When was the last time you experienced creative flow? That mindstate where you feel entirely focused, even immersed, in the task at hand.
You might say – Well, I don’t work in a creative field. Yet even the most logical jobs require some sort of creative problem solving, right? So, when was it? Yesterday? Last week? Last month?
If you are like most people, it may be hard to remember when you last experienced creative flow. Here’s why.
In recent years, we have become much more distracted – just think about how many times you’ve checked your phone in the last hour. Fueled by the technology we use, and accelerated by social media, we have systematically become more likely to engage in short, easy information bursts, rather than to deeply ponder any one topic at length.
Johann Hari, New York Times Best-selling author says:
[…] the phones we have, and the programs that run on them, were deliberately designed by the smartest people in the world to maximally grab and maximally hold our attention.
Hari says that the more you flood the system with information, the less time people can focus on any individual piece of it. Our phones are with us all the time, they easily grab our attention. But they are not always the important thing.
In fact, often what makes us happy is doing the thing that is a bit difficult.
Fragmentation vs Flow
Hari’s book Stolen Focus: Why You Can’t Pay Attention – and How to Think Deeply Again is well-researched and definitely worth a read. In fact, the implications it makes of our distracted society are troubling, to say the least.
But rather than spend more time talking about the problem, let’s understand what leading thinkers on the topic say about getting back into flow. Because, as Hari explains, we have a choice between fragmentation and flow.
Fragmentation makes us smaller, shallower, and angrier. Flow makes us bigger, deeper, and calmer. So, how do we get back into flow?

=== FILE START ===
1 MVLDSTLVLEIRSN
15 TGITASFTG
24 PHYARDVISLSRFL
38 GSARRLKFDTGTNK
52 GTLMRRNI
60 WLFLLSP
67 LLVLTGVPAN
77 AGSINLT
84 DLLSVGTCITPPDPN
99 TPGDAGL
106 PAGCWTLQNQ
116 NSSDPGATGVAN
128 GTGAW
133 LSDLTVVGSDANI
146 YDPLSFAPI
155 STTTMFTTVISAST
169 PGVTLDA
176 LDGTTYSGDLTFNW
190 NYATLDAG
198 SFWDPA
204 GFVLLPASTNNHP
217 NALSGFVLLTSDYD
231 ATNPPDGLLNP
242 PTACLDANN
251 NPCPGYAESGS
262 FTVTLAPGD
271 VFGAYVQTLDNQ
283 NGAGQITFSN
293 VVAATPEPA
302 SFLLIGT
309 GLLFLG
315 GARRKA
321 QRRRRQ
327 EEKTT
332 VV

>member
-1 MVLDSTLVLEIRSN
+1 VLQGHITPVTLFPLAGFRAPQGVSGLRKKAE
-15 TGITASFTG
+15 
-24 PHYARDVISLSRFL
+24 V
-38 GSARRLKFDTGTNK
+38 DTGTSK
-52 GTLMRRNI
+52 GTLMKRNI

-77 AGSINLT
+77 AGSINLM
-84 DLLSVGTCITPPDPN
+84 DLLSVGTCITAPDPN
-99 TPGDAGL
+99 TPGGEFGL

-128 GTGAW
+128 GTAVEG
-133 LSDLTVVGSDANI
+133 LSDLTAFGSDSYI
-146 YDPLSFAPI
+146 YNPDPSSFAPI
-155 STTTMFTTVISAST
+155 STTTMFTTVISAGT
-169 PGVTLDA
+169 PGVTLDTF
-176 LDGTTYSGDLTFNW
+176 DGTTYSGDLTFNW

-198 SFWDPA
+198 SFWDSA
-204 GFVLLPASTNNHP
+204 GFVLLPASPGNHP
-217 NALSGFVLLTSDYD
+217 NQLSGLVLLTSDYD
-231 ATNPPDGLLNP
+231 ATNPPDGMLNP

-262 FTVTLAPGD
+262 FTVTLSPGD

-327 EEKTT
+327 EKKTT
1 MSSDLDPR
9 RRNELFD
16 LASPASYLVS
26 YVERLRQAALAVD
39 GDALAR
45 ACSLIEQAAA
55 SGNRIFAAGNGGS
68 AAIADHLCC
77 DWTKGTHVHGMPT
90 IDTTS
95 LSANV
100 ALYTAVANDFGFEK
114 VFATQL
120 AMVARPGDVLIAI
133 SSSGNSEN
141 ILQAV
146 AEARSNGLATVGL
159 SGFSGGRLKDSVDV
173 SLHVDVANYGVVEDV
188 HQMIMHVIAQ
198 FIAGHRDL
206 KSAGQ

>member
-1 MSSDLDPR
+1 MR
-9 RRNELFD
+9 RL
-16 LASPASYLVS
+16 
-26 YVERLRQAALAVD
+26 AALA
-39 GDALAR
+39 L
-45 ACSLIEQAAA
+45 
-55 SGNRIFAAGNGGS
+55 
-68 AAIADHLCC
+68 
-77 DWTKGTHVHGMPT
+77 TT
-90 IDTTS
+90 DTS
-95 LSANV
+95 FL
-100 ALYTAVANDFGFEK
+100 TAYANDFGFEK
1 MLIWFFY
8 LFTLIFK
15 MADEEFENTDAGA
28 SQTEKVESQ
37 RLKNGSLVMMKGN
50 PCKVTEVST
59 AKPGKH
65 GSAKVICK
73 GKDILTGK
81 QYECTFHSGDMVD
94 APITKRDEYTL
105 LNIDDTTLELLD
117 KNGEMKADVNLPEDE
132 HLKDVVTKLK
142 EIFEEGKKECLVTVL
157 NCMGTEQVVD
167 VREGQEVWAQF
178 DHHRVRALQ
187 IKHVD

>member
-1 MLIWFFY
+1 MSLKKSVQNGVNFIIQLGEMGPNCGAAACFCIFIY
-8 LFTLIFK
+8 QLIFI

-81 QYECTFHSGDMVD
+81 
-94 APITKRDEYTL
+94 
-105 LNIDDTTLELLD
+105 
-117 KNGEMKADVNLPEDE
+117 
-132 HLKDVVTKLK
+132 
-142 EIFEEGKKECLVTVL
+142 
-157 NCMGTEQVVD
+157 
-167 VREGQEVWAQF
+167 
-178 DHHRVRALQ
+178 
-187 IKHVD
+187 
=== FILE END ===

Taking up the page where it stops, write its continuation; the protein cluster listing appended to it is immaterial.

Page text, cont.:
First, slow down.
Focus on one thing at a time and limit distractions.
For example, Hari literally places his phone in a time activated safe to allow for uninterrupted focus every day. He refers to research by Gloria Mark from the University of California. Mark found that for every disruption, it takes 23 minutes and 15-seconds to get completely back on task. She also concluded that the average American worker experiences an interruption every 3-minutes!
Hari’s work explains that multitasking is a myth. Multitasking was originally a computer term. When human’s “multitask” they are simply switching between activities. And the effects are less than ideal. Students who received intermittent texts during an exam performed 20% worse than students who did not. Multitasking can literally change the structure of our brain. MRI scans show that multitaskers have less brain density in the regions responsible for empathy and emotional control. And, this is just the tip of the iceberg in terms of research!
So, here are a few other concrete things Hari advocates on the journey to greater flow:
- Respond compassionately to yourself when you do get distracted. Simply limiting distractions can leave a void. So, rather, get in the habit of asking yourself – what can I do right now to get into flow, and deeply focus? What can I do that is meaningful to me and also somewhat challenging?
- Disable notifications, take extended breaks from social media, and allow for “mind-wandering” time. When we do slow activities (like yoga) studies show that we improve our ability to pay attention. Slowness nurtures attention, speed shatters it. So disconnect, take a walk, and allow your mind to draw connections between different things you are learning or working on.
- Get 8 hours of sleep every night and find time to play. Whether you are a parent or not, these two guidelines provide a great foundation for focus and attention.
So you might ask – WHY is it so important to regain creative flow? Hari argues that our attention and focus is fundamental to a good life, a well-functioning democracy and solving difficult problems.
The late Stanford University professor Clifford Nass gave a summary of his own research when he said:
Once your brain has become accustomed to on-demand distraction, it’s hard to shake the addiction even when you want to concentrate. To put this more concretely: If every moment of potential boredom in your life—say, having to wait five minutes in line or sit alone in a restaurant until a friend arrives—is relieved with a quick glance at your smartphone, then your brain has likely been rewired to a point where, it’s not ready for deep work—even if you regularly schedule time to practice this concentration.
So, I hope this provides some meaningful inspiration toward a life that feels more aware and attentive. I’ll be shutting down my devices now for some uninterrupted flow time. See you on the other side!